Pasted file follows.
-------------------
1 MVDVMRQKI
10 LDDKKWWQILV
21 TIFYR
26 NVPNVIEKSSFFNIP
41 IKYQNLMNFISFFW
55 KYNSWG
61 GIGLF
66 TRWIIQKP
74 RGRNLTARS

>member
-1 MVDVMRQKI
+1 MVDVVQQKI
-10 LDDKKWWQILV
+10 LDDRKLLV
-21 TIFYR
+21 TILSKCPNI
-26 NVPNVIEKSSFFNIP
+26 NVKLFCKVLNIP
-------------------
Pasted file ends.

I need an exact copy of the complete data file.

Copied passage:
1 MVDVMRQKI
10 LDDKKWWQILV
21 TIFYR
26 NVPNVIEKSSFFNIP
41 IKYQNLMNFISFFW
55 KYNSWG
61 GIGLF
66 TRWIIQKP
74 RGRNLTARS

>member
-1 MVDVMRQKI
+1 MVDVVQQKI
-10 LDDKKWWQILV
+10 LDDRKLLV
-21 TIFYR
+21 TILSKCPNI
-26 NVPNVIEKSSFFNIP
+26 NVKLFCKVLNIP